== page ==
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About Dairy Wellness

A quality workforce works for your bottom line
Posted by Mike Lormore

Minimizing death rates is one of the top ways to maximize dairy profits, according to a recent financial analysis.1 Lower death rates are generally an indicator of good animal husbandry skills. And overall animal husbandry skills are in the hands of your employees.   

The true cost of death loss

The value of reducing death rates can be significant — $138 per cow per year, or 7 pounds of milk per cow per day.1,* That’s among the findings from a field study by Zoetis and Compeer Financial that analyzed 11 years of herd data from 489 year-end financial and production-record summaries.

Minimizing losses starts with your people

All data in this study point to death rates and net farm income being positively influenced by a well-trained, qualified and invested workforce. It’s true that your people are your greatest asset. They also can be your greatest liability if not properly led, trained or, rather, inspired.

Because managing employees can be one of the most complicated challenges on a dairy, here are a few places to start when looking to improve animal husbandry and minimize death rates:

  • Hire the right people. The people you hire, no matter how qualified, can take your dairy — and death rates — in the wrong direction if their goals and values differ from those of the operation. Prevent that by taking time to evaluate the goals of your operation and your employees. Interview your employees to help you make better hiring decisions. Ask them these questions.
  • Train your workforce on milk quality. The study shows elevated death rates in herds that have elevated somatic cell counts (SCC) — demonstrating both are linked to overall animal husbandry practices. Training on other milk quality practices before, during and after milking can help improve milk quality and animal well-being. For example, employees are trained to look for physical mastitis symptoms, but they should also look for evidence of subclinical mastitis infections.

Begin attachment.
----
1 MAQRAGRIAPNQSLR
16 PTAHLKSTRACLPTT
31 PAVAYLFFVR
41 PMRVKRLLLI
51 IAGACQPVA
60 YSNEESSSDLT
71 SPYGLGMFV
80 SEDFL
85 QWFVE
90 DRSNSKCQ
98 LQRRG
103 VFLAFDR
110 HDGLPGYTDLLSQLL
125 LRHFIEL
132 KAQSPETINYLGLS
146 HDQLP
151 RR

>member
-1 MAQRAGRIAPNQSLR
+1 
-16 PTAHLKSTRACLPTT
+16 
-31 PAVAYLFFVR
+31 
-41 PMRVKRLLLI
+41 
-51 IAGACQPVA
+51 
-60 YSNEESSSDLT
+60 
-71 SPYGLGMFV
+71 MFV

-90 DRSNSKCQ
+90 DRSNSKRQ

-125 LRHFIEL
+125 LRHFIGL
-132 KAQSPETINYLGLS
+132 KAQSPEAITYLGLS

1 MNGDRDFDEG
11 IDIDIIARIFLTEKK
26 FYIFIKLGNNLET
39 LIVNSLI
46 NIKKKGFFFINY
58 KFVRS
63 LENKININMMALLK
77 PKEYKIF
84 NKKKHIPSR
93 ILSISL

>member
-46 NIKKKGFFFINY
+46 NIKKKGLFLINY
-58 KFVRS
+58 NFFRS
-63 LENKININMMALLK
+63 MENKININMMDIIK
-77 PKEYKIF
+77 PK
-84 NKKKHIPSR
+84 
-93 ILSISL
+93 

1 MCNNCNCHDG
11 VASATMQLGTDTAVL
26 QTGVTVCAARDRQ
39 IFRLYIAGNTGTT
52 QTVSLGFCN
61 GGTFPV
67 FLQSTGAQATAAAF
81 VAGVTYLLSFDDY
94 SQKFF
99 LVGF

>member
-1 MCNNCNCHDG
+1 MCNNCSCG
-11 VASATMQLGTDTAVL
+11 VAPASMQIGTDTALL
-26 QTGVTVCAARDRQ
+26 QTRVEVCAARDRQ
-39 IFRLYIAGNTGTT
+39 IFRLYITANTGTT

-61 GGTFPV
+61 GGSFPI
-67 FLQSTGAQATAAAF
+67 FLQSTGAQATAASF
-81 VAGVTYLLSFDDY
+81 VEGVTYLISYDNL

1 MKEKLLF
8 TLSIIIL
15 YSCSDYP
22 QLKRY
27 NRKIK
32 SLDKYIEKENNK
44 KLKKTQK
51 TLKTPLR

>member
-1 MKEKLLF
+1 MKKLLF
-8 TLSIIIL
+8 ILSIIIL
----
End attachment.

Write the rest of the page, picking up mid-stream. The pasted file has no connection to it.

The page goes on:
• Foster teamwork. A manager who is undertrained and disengaged can contribute to disengaged employees and turnover. A highly engaged team is a more capable team. This team is more capable of getting cows pregnant quickly and efficiently. They are invested in getting high volumes of milk harvested from cows on a regular basis. And they care more about limiting involuntary culling and death losses. Simple changes in people management can create higher employee engagement, improve team performance and increase dairy profitability.

Learn more here about death rates and other Dairy Financial Drivers impacting net herd income.

References:

* Zoetis/Compeer Financial study results based on average herd size of 1,087. This study compared the death rates between the top one-third of herds researched with the bottom one-third of herds.

1 Lormore M. What Drives Financial Success on a Dairy? Parsippany, NJ: Zoetis; 2018.

 

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